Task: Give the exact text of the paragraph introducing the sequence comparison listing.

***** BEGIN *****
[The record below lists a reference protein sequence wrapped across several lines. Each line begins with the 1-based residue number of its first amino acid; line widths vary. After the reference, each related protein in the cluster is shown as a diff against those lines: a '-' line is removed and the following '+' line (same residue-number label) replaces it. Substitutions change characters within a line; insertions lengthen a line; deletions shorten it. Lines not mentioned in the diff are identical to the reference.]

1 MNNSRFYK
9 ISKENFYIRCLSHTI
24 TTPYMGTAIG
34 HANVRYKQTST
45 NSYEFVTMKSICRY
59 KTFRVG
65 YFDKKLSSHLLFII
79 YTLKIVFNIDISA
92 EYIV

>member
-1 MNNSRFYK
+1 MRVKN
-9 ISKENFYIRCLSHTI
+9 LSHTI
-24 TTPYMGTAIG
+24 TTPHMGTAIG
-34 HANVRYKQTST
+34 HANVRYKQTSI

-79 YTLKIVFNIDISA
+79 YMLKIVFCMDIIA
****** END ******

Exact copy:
[The record below lists a reference protein sequence wrapped across several lines. Each line begins with the 1-based residue number of its first amino acid; line widths vary. After the reference, each related protein in the cluster is shown as a diff against those lines: a '-' line is removed and the following '+' line (same residue-number label) replaces it. Substitutions change characters within a line; insertions lengthen a line; deletions shorten it. Lines not mentioned in the diff are identical to the reference.]